Radio Observations of Active Galactic Nuclei
Session 102 -- Invited Talks
Invited presentation, Friday, January 14, 4:00-5:30, Salons III/IV Room (Crystal Gateway)

## [102.02] Radio Observations of Active Galactic Nuclei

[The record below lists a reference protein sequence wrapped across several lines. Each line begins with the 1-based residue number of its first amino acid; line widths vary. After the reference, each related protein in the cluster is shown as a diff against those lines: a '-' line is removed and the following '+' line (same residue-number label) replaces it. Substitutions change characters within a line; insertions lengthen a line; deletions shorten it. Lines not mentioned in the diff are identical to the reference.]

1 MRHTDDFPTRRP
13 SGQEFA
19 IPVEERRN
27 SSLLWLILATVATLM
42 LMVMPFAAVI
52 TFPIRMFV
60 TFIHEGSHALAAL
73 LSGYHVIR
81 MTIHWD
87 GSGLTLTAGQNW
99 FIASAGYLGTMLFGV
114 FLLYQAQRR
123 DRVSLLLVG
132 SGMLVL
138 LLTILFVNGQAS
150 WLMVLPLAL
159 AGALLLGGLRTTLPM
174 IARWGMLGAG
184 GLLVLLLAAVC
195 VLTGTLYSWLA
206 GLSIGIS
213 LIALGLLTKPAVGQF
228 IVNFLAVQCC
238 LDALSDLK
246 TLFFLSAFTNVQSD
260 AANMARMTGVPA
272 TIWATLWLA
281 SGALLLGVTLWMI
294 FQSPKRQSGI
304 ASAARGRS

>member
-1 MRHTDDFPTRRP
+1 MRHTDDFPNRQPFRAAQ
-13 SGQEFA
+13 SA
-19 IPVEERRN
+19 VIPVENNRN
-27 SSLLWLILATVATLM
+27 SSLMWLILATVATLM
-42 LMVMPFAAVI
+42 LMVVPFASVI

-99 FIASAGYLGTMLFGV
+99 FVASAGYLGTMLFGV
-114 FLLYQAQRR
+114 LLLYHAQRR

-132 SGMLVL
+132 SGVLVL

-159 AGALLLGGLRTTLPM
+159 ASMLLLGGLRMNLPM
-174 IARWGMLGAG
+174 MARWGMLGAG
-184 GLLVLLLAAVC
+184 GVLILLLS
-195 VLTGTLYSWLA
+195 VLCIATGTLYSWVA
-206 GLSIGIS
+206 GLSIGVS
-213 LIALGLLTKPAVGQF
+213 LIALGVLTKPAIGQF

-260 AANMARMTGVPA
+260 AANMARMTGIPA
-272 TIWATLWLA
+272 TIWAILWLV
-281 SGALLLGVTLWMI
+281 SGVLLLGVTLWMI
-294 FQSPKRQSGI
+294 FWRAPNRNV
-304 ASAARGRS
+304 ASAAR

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Very Long Baseline Interferometry (VLBI) has come of age with the completion of the Very Long Baseline Array (VLBA). In addition to this remarkable new facility, important advances in observing techniques and data analysis over the last few years have ushered in a new era of study of the nuclei of active galaxies. These include snapshots and polarization and phase referencing observations --- all new techniques which are primed to take advantage of the VLBA. Snapshots make possible the VLBI imaging of large samples of objects and in the last year have led to the discovery of a previously unsuspected class of active galaxies - the Compact Symmetric Objects (COS's), which have an active phase which lasts typically $3\,\times\,10^3$ years, and whose energy requirements could be accommodated by the capture of a single star by a quiescent supermassive black hole at the center of an elliptical galaxy. VLBI snapshots of large samples of objects are also now providing interesting limits on a wide range of gravitational lens masses. VLBI polarization observations have shown a very distinctive difference between the magnetic field configuration in quasars and BL Lac objects. \vskip 6pt \noindent The first results from the VLBA demonstrate its power and potential as an imaging device. These will be discussed in the context of the above developments, and with emphasis on remarkable new images of the nuclear emission region in NGC 1275 (3C84).